The conceptual, practical, and ethical issues surrounding “big data” and data in general begin at the very moment of data collection. Particularly when the data concern people, not enough attention is paid to the realities entangled within that significant moment and spreading out from it.
I try to do some disentangling here, through five theses around data collection — points that are worth remembering, communicating, thinking about, dwelling on, and keeping in mind, if you have anything to do with data on a daily basis (read: all of us) and want to do data responsibly.
Garbage in, garbage out, as they say.
A giant iceberg broke off from Antartica. Like, really big. Quartz collected the comparisons made in various countries to make the numbers more relatable to readers.
As news traveled around the world that one of the largest icebergs ever observed had finally broken off from Antarctica, reporters were faced with a question of scale. Few among us can visualize just how large a 2,200 square-mile (5,698 square-kilometer) hunk of ice really is, so they had to come up with a reference their readers might recognize.
In the United States, the iceberg was the size of Delaware. In Spain, it was 10 Madrids. In India, it was one and a half times the size of Goa. Big.
Although, being from the U.S., I have to admit “the size of Delaware” still doesn’t do much for me. A quick look at Google Maps… it takes about two hours to drive the full length of the state. Okay, I think I got it.
Update: You can also overlay the iceberg on a map in an area of your choosing using Xaquín’s interactive.
The American Time Use Survey asks people what they do during the day. Activities are split into categories. One of those is sports and leisure, which is further broken down into more specific things like biking and basketball. Henrik Lindberg charted the relative peak times for these subcategories using overlaid area charts.
Lindberg made it in R, and you can grab the data and code here.
The continental United States gets a total solar eclipse on August 21, so Denise Lu for The Washington Post mapped out every total solar eclipse that will happen in your lifetime. Enter the year you were born and see the paths on the globe.
As you probably know, Twitter (and all social media) collects data about you and infers your likes, dislikes, wants, dreams, hopes, etc. Sam Lavigne set up a scraper to find out all the user segments, ranging from “buyers of cheese” to “households with people who have recently moved into a new home.” It can get pretty detailed. Lavigne then used this data to automatically generate an infinite ad campaign, on what else, Twitter.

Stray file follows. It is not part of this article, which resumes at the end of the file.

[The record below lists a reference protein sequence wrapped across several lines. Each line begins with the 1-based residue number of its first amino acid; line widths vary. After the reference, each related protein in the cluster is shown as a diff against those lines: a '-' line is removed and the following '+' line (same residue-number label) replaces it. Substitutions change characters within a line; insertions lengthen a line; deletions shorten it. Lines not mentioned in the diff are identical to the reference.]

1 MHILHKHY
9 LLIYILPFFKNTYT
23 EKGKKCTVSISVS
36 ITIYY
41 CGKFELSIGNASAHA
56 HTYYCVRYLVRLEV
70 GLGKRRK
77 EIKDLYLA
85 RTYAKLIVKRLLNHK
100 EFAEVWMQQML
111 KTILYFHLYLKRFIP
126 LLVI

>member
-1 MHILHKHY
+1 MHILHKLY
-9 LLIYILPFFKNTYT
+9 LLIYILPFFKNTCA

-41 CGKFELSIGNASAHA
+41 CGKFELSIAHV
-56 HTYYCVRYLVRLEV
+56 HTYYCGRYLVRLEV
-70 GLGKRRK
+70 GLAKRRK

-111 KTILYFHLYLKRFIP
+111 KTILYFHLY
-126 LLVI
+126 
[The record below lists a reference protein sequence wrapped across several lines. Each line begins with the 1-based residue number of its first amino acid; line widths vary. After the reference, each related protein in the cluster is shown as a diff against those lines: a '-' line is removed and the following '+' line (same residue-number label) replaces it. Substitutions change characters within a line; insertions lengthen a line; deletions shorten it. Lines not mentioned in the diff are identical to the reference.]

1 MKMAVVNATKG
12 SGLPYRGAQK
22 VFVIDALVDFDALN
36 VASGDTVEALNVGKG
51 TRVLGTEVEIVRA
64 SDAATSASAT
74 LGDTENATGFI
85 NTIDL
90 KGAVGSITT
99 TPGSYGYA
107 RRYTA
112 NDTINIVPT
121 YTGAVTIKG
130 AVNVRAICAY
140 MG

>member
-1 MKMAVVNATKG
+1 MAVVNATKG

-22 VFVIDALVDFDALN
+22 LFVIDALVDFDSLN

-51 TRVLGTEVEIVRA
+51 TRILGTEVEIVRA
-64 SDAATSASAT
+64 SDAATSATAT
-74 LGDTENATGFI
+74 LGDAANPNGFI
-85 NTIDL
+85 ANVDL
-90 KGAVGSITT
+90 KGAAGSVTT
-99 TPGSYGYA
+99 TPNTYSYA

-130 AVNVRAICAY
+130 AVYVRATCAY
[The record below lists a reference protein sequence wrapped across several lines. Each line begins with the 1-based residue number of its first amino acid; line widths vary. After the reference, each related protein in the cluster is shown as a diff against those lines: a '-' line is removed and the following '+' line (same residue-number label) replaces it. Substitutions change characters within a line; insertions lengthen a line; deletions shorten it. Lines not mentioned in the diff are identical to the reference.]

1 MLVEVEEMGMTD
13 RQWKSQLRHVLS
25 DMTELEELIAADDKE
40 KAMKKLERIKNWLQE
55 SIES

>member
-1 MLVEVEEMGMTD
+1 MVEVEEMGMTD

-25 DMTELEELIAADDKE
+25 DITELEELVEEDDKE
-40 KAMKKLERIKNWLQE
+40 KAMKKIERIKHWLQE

Using this list I wrote a program, “The Infinite Campaign”, that automatically generates and posts an infinite series of video ad campaigns. The script randomly selects two behavior categories and one interest category from the ad creation page. It rephrases the descriptions of the categories, putting the statements in the second person. The Infinite Campaign then overlays those statements on top of automatically selected stock footage. Finally, it logs me in to Twitter, uploads the video, and auto-generates a new ad campaign, targeting the same behavior and interest categories used to generate the video.
The data is available for download, which includes the size of user segment and the data brokers involved.
By the way, you can opt out of some of the tracking in the privacy section of your Twitter settings. Obviously that doesn’t stop others from tracking you, but at least it’s something.
Chris Wilson for Time has a fun piece up that tests how well you can draw the states. The quiz asks you to draw the states, and you get a grade for each sketch. Your sketched states are then placed geographically on a map so you can see how horrible you are.
Researchers are building models to simulate the Earth’s core. From CNRS News:
Take a journey to the center of the Earth—as far as its outer core, at least—and you’ll find a swirling mass of metal, mainly iron, kept in liquid form by the region’s intense heat. Temperature and pressure variations across this layer cause the melted metal to rise in hotter zones and to sink in cooler ones—convection movements that generate electric currents through the metal, and in turn, magnetic fields. Pair these convective motions with the Earth’s rotation on its axis and you have a large-scale dynamo effect: the spinning aligns the convective motions which now cooperate to produce one big magnetic field, ultimately creating the shield that blocks out solar wind.
I’m still not entirely sure what I’m looking at, but I like it.